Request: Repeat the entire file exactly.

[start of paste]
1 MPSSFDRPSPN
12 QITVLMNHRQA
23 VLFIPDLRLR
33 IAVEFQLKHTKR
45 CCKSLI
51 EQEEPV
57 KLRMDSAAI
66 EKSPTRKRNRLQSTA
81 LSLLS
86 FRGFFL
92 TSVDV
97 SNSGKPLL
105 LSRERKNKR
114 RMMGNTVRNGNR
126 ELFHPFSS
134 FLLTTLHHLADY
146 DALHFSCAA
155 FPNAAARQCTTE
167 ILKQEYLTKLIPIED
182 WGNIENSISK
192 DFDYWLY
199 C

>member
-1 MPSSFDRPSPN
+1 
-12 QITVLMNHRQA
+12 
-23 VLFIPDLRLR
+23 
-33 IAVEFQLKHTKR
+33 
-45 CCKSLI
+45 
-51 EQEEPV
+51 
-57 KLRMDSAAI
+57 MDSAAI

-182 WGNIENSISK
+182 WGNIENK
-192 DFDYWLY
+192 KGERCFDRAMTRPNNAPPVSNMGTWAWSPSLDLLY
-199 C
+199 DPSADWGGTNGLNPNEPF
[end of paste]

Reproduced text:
1 MPSSFDRPSPN
12 QITVLMNHRQA
23 VLFIPDLRLR
33 IAVEFQLKHTKR
45 CCKSLI
51 EQEEPV
57 KLRMDSAAI
66 EKSPTRKRNRLQSTA
81 LSLLS
86 FRGFFL
92 TSVDV
97 SNSGKPLL
105 LSRERKNKR
114 RMMGNTVRNGNR
126 ELFHPFSS
134 FLLTTLHHLADY
146 DALHFSCAA
155 FPNAAARQCTTE
167 ILKQEYLTKLIPIED
182 WGNIENSISK
192 DFDYWLY
199 C

>member
-1 MPSSFDRPSPN
+1 
-12 QITVLMNHRQA
+12 
-23 VLFIPDLRLR
+23 
-33 IAVEFQLKHTKR
+33 
-45 CCKSLI
+45 
-51 EQEEPV
+51 
-57 KLRMDSAAI
+57 MDSAAI

-182 WGNIENSISK
+182 WGNIENK
-192 DFDYWLY
+192 KGERCFDRAMTRPNNAPPVSNMGTWAWSPSLDLLY
-199 C
+199 DPSADWGGTNGLNPNEPF